Orphaned and widowed, eighteen-year-old Jubilee Stallings clings to her southern Indiana farm as her only refuge. The wilds of Gibson County are just being tamed in the year of 1850, and Jubilee ekes a meager existence. But when Rafe Tanner, a cousin of her abusive dead husband, shows up with the deed to her property, Jubilee’s dream of her own home dissolves.
Rafe, stinging from his ex-fiancée’s rejection, offers a business marriage, throwing him and Jubilee together in an effort to make the farm successful. But scars from the past keep her in constant fear of her new husband. The pair masquerades as a love-struck couple at Rafe’s family farm, enduring the romantic notions of his family, and the jealousy of his ex-fiancée.
Once home, Rafe realizes his newfound love for Jubilee, and sets out to court her. Meanwhile, Jubilee fights demons from her past as her husband reveals his interest. Can Jubilee let go of her distrust and pain to embrace God’s plan of true love and finally find a place to belong?
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Jubilee Stallings’ forehead collided with the wall. Stars flashed behind her closed lids. She lay completely still. Her face heated and her body ached, yet she dared not move.
“You’re worthless,” her husband’s slurred voice continued.
She heard his footsteps stagger across the floorboards.
“You’re nuttin’ but a dog, and…and…a piece…of dung.”
The floorboards thundered as his body hit the floor. Scraping sounds emitted from the other side of the room.
He continued mumbling unintelligibly. Jubilee pressed her bruised brow against the icy wood of the wall and prayed. Fresh tears wet her face. Please fall asleep. Almost on command, Colvin gave a snore. Jubilee continued to lie immobile, although, now that the initial rush of adrenaline had worn off, the frigid air made her naked body want to shake. She clenched her teeth and fought against her body’s urge. Snores filled the air.
She pushed to a sitting position and eyed the straw mattress where Colvin had sprawled. Moving as cautiously as a newborn colt, she crawled to her dress by the door. She pulled it on as a set of shivers ripped through her body. With her sweater in hand, she crept to the fireplace. Only dying embers remained, but Jubilee couldn’t risk adding another log. Her teeth chattered as she tucked her feet beneath her skirt and pulled up the ragged cardigan to ward off the chill.
She grimaced as she rubbed the swelling on her neck where he’d choked her. The moonlight broke through the clouds, highlighting the marks scratched into the wall near the stone mantel. She’d carved the last one this morning—December 31, 1849. More than a full year had come and gone since she’d begun marking. Tomorrow would be her second birthday in this house. Once again, tears threatened. She’d be eighteen.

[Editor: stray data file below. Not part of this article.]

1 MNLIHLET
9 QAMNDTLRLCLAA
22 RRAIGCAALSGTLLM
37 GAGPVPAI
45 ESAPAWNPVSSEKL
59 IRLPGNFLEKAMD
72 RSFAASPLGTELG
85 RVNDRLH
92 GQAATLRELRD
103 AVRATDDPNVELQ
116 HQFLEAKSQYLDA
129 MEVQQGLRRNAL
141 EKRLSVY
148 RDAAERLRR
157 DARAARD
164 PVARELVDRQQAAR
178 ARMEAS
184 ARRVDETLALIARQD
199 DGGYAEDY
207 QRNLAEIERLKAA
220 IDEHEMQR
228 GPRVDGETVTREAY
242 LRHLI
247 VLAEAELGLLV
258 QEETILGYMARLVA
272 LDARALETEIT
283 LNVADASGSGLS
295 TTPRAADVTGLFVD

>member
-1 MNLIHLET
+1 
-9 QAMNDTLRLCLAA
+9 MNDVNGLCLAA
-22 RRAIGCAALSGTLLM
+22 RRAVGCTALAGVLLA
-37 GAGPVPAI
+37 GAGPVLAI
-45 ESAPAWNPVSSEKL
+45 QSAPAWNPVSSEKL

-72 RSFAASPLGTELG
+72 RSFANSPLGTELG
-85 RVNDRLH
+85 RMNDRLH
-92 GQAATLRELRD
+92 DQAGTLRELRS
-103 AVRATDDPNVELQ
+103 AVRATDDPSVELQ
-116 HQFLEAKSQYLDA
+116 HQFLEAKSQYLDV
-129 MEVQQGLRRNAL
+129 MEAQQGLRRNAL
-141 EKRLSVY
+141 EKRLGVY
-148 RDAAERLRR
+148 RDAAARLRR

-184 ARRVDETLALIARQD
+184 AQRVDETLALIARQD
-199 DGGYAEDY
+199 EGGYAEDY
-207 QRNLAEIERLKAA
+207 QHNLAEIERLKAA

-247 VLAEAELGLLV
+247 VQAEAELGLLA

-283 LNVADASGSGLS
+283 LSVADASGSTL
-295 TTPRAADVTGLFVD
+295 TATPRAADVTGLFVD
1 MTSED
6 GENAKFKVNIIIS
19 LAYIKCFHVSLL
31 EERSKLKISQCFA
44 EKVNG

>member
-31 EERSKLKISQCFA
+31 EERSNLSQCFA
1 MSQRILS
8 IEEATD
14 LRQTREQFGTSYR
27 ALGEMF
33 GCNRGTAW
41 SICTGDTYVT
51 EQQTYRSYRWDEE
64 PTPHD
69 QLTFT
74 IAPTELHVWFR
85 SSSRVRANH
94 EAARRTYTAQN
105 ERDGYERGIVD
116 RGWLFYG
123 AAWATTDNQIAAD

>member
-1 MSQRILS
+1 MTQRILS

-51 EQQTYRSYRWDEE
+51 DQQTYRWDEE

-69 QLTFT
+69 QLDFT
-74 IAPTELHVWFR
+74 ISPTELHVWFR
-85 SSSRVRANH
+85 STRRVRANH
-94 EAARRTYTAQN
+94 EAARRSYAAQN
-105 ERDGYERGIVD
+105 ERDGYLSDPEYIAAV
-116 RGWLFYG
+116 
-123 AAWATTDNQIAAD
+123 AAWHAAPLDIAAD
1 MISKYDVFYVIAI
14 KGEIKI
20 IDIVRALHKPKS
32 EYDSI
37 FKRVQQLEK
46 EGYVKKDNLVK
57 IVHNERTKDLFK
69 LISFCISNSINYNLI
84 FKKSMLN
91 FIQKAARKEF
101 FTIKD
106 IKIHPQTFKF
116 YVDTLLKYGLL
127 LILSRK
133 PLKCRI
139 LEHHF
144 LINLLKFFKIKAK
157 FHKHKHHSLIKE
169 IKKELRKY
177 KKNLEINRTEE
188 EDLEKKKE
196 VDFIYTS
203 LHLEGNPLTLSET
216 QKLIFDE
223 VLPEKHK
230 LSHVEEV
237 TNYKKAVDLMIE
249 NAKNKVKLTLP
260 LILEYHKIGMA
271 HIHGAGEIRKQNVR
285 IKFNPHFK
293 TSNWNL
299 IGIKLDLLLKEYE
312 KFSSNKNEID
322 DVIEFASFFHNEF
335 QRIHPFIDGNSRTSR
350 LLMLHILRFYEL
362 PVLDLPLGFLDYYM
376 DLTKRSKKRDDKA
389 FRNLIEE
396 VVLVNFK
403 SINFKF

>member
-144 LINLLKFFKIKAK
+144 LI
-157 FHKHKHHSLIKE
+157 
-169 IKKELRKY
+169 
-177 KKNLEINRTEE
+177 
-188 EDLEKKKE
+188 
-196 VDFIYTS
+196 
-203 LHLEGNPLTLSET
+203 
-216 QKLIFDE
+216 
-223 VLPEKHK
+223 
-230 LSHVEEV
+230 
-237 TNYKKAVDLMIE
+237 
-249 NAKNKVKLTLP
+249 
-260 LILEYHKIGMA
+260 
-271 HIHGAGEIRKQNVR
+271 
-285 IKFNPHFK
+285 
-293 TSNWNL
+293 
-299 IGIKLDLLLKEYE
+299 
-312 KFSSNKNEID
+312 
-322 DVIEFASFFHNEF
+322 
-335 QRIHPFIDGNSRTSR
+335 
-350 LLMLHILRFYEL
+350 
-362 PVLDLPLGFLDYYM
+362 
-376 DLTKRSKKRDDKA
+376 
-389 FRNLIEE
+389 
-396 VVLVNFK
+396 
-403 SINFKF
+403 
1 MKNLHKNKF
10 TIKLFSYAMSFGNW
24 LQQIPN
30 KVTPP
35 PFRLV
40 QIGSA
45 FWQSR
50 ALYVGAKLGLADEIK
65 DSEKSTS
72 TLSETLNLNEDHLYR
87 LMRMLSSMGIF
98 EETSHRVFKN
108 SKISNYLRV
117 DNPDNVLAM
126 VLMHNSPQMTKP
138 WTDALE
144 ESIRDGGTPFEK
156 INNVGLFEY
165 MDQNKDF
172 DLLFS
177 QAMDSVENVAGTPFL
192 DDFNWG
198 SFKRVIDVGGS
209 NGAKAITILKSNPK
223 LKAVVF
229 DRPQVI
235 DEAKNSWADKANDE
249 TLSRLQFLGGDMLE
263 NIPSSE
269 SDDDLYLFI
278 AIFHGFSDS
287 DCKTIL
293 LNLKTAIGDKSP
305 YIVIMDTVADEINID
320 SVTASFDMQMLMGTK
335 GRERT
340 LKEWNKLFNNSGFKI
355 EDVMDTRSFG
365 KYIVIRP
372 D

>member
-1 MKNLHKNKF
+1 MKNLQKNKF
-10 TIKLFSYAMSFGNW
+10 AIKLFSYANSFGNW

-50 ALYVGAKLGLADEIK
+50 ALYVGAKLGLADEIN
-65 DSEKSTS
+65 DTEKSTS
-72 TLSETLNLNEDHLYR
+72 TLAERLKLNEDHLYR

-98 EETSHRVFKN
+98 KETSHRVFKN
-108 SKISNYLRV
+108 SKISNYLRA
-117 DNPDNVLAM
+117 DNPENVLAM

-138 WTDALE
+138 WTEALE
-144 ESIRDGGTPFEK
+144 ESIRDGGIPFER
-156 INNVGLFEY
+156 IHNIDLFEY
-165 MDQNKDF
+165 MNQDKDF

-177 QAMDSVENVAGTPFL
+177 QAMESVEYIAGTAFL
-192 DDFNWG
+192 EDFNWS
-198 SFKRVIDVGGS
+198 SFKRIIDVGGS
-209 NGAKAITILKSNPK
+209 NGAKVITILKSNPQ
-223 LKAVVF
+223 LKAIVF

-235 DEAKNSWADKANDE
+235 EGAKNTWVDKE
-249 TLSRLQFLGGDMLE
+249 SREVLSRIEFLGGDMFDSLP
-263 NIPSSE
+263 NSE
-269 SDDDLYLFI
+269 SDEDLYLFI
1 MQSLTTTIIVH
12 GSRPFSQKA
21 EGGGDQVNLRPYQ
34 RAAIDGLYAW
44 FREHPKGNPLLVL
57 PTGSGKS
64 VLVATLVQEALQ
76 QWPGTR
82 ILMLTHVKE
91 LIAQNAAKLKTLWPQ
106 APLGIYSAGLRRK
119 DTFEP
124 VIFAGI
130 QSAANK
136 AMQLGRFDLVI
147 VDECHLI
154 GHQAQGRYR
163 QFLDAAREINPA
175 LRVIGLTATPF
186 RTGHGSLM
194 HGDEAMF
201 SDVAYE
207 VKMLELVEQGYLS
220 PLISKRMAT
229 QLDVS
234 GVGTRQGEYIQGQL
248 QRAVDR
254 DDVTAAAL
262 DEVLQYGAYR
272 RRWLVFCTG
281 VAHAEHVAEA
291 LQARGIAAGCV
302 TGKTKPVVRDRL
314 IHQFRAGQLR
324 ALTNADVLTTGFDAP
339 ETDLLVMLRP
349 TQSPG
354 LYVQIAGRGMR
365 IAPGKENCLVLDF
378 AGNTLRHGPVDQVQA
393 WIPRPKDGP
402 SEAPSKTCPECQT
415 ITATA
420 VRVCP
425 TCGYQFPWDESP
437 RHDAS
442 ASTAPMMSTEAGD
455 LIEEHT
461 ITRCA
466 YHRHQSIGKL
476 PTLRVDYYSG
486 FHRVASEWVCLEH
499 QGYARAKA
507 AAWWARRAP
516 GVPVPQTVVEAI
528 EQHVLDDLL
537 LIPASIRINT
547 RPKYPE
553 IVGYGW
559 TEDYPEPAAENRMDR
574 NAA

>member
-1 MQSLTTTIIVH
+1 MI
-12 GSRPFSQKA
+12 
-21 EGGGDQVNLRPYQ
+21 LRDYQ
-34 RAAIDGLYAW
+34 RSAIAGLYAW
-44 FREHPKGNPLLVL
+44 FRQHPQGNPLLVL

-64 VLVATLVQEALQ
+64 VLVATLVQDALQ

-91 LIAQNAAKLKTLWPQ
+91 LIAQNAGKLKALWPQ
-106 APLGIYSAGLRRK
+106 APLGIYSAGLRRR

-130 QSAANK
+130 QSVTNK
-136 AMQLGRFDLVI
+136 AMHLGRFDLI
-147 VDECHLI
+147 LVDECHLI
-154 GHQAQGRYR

The day had dawned in a gray haze, but the day of her birth marked a new year, which always buoyed her with hope. The hours had passed pleasantly. She’d filled the wood box, baked fresh bread, and gone to bed looking forward to tomorrow. Until Colvin had exploded through the door, startling her from a deep sleep. She closed her eyes and her mind. It was always the same. More tears spilled from her swollen eyelids.
She tensed as Colvin sputtered a few times before going back to his ear-splitting snores. Noting where his pants had dropped, she decided to wait a little longer before she pilfered a couple coins. Any more and he’d notice and beat her senseless. Now, time to rest and recover her strength. She’d make sure she wasn’t near the cabin when he woke. Hopefully he’d follow his usual pattern and be off and gone for the next several weeks. Let it be months, she prayed. I don’t care if he ever shows up again. For now, she needed rest.
She woke a short time later, collected a few coins from Colvin’s pockets, and opened the door, thankful for the quiet leather hinges. Because of the cold, she wouldn’t head to the woods, her favorite hiding place. She’d settle for the barn, a huge hulking structure. Her breath formed a ghostly fog about her in the chill, crisp air. Fear licked at her, and she ran from the evil sleeping in the cabin.
Inside the barn, she moved quietly so as to not stir the cow, who loved to greet her in the early morn. She scrambled into the loft and buried herself in a cave of hay. The exertion left her body panting, but warm. With the protection of the sweet hay around her, she fell asleep.